BRUSSELS (Reuters) - Intel could face yet another EU antitrust fine despite winning its court fight last year against a 1.06 billion
euro ($1.2 billion) penalty imposed 14 years ago for hindering a rival, the U.S. chipmaker said in a regulatory filing.
Intel last year convinced Europe's second-top court to scrap the fine handed out by the European Commission in 2009 for giving rebates to four computer makers to buy most of their chips from the company and not from rival Advanced Micro Devices.
"The General Court's January 2022 decision did not annul the EC's 2009 finding that Intel made payments to prevent sales of specific rival products, and in January 2023 the EC reopened its administrative procedure to determine a fine against Intel based on that alleged conduct," the company said in a Jan. 26 filing.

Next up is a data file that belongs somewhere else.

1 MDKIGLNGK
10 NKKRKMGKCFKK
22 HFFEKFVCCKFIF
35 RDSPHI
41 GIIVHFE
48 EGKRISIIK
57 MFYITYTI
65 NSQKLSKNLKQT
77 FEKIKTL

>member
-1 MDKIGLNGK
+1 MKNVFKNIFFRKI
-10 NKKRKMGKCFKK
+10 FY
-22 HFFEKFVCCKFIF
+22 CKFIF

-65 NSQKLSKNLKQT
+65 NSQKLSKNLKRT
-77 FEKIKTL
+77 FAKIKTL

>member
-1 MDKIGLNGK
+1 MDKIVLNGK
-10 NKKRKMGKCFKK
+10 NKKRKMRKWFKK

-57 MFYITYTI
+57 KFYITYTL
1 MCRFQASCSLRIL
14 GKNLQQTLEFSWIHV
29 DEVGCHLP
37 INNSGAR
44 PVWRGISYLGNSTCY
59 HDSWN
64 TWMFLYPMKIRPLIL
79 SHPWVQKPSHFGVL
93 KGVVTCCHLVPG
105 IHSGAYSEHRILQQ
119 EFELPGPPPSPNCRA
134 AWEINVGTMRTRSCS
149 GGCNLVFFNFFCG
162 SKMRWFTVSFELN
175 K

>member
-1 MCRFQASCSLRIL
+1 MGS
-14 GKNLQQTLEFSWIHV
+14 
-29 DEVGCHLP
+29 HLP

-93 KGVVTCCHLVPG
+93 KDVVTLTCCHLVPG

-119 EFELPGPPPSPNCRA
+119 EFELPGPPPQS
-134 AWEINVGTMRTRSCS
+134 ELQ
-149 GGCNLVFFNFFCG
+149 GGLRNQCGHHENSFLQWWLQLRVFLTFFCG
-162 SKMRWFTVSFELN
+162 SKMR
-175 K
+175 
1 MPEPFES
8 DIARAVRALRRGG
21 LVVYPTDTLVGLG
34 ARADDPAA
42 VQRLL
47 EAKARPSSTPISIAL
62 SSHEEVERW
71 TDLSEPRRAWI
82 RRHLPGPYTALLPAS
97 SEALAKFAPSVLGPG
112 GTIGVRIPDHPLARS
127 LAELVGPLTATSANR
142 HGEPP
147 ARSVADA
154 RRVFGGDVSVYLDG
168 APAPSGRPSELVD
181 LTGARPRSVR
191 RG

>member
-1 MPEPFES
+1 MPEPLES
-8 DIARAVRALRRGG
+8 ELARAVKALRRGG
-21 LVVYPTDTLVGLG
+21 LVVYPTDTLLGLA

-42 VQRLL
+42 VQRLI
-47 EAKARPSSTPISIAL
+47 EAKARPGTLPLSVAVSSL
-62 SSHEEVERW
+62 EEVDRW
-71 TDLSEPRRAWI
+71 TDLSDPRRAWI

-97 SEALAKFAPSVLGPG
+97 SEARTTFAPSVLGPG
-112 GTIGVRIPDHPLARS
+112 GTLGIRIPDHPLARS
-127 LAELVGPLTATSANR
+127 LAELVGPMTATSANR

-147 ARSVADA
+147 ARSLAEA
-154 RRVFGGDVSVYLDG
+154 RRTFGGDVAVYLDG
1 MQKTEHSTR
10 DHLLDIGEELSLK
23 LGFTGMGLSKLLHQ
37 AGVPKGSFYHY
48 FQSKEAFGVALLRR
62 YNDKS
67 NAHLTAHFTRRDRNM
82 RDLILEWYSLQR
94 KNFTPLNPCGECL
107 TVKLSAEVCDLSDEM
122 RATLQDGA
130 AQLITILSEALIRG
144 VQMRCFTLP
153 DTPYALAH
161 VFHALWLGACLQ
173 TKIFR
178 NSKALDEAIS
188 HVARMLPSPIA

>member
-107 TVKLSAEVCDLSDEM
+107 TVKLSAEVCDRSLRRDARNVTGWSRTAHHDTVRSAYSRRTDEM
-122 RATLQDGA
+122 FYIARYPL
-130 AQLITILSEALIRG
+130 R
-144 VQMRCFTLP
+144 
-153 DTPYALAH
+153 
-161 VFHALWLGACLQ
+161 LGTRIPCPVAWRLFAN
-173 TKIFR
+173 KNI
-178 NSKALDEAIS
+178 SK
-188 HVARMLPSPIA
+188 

"Given the procedural posture and the nature of this proceeding, we are unable to make a reasonable estimate of the potential loss or range of losses, if any, that might arise from this matter," it said.
Companies risk fines up to 10% of their global turnover for EU antitrust breaches.
($1 = 0.9217 euros)
(Reporting by Foo Yun Chee, Editing by Louise Heavens)